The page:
Perception And Imaging: Photography – A Way of Seeing begins with a quote by Henri Cartier-Bresson, "Photography has not changed since is origin except in its technical aspects, which for me are not a major concern." This statement was credited to him in 1978. In the age of the digital image, is this statement still true? According to the author, even today, "Pictures, regardless of how they are created, and recreated, are intended to be looked at." This brings to the foreground, not the technology, but rather the process of seeing.
Perception And Imaging is about the process of visualizing, and how it relates to creating images. In the preface, the author reminds us that the best of the best started out as amateurs. He shows in the book even the great Edward Weston was disappointed back in 1911 when he only won honorable mention with his entry of "Lets Play Hooky" in a photographic contest.
Chapter 1, "Selection" explores how the mind selects the images it sees. There are images we have all seen, in that, where if you look one way, you see a profile of a woman, another way it is the profile of an old mans head. This chapter begins to explain how to we see. Chapter 2, "Gestalt Grouping" examines the use of the gestalt method of how man organizes and groups visual elements so that they are perceived as wholes. That is, how you perceive items as a whole is completely different than how you see them as individual elements.
Chapter 3, "Memory and Association" discusses memory as part of perception problems associated with that. One needs to photograph what they see, not what they know. Chapter 4, "Space, Time, and Color," examine how through space, we find depth, size and texture, through time we find movement, fluctuation and flicker, and through color we find brightness, saturation, and hue. These all add to what we are seeing and how we visualize it.
Chapter 5, "Contours" explains that artists have been using the contrast edges between adjacent areas to bring out contours; or edges, for years. Where the sharp edges occur, a battle for control takes place. This chapter shows how to make use of this battle to control your own images. Chapter 6, "Illusion and Ambiguity" shows how, by using illusion, you can create your own reality, because a well done illusion appears to be real.
Chapter 7, "The Morphics" is about form, and the different forms objects can take. This can translate to your photograph. Here the relationship that is established between what is being photographed, and the photographer is important. It brings in projection; what the photographer brings to the object being photographed, introjection; attempting to listen to what the object has to reveal, and confluence; where the object and the photographer become as one.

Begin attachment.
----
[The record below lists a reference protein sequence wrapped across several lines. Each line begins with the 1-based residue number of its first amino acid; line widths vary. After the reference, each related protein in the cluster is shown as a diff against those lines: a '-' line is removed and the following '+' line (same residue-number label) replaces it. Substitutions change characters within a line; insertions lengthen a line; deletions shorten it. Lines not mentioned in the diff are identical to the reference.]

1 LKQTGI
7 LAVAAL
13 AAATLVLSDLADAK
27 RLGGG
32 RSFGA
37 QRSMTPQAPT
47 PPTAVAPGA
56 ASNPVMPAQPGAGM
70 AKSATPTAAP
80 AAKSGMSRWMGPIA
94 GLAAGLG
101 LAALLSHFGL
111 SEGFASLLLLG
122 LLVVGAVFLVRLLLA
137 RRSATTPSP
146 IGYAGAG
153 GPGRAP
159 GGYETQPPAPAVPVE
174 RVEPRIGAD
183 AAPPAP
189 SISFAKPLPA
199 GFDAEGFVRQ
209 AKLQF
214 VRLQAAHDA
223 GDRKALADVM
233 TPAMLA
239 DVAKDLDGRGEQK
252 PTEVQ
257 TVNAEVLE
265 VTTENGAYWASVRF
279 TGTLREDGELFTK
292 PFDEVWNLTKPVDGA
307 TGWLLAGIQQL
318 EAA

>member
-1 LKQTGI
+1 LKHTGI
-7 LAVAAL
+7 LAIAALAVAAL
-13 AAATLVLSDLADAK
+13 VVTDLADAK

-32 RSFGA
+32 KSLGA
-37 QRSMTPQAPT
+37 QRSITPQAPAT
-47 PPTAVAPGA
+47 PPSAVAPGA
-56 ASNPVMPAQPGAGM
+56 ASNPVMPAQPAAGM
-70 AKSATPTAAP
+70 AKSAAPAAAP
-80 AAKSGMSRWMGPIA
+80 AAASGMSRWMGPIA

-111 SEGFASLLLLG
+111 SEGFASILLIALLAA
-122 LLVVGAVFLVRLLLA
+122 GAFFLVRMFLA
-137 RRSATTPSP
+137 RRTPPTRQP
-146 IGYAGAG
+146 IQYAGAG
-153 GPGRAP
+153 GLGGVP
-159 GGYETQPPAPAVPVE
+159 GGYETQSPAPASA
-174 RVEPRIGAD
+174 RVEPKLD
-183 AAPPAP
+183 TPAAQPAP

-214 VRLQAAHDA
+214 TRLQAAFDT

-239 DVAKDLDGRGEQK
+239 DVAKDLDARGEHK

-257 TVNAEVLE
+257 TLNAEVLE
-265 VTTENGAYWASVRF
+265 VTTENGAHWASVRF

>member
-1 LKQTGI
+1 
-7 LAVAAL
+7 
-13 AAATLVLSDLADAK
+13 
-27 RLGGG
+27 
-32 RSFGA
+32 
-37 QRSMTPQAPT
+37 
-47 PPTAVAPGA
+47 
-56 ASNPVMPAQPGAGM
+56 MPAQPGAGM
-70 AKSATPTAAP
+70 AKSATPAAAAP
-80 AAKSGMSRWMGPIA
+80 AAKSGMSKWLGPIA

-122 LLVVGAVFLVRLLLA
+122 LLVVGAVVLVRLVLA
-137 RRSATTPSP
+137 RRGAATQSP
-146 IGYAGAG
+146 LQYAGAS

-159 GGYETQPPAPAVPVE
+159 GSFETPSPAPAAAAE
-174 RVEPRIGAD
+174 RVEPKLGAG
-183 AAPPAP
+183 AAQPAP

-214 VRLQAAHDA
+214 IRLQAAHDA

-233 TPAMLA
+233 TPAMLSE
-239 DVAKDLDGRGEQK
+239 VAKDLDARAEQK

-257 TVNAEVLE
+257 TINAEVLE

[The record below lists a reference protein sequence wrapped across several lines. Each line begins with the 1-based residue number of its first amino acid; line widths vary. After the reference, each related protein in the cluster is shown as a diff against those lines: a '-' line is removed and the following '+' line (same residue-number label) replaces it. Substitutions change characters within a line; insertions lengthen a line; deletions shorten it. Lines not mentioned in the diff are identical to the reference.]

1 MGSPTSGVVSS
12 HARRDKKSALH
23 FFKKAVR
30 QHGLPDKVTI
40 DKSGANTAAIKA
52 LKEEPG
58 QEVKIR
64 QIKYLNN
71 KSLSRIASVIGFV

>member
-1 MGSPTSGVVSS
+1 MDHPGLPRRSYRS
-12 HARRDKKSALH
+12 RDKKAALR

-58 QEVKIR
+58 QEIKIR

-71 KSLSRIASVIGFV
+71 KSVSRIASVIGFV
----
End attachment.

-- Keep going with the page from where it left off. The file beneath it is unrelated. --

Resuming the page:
Chapter 8, "Personality" reminds us that photographs, like photographers are unique. They exhibit the qualities that are brought to them by the person taking the picture. This requires us to see things from different points of view or else we may not relate to the photograph. Chapter 9, "Subliminals" examines those items which affect our perception that is below the consciousness. These are things that we are not aware of, but still affect our perception of an object and subsequently on the photograph.
Chapter 10, "Critiquing Photographs" shows how the context in which a photograph appears, determines how the image is perceived. Here you will learn how to properly critique a photograph, how this process is subjective, and will differ between different individuals. Chapter 11, "Rhetoric" examines how to use photography as a communication medium and how the power of visuals to persuade. Here you will learn how to use visuals and/or words to alter meanings of the images you create.
Perception And Imaging is one of those books that if it isn't already — it is in its third edition — will be a seminal classic text that is mandatory reading for anyone who is serious about photography and visual communications. The text is geared toward the beginning college student, but that only goes to show that it is a serious book for the serious student.
Learning to taking pictures; by using adjustments and controls, as well as all the manipulation that can go on in the dark room; both wet and digital, can be learned elsewhere, here you will learn how to see the image, create the image, and capture the image.Powered by Sidelines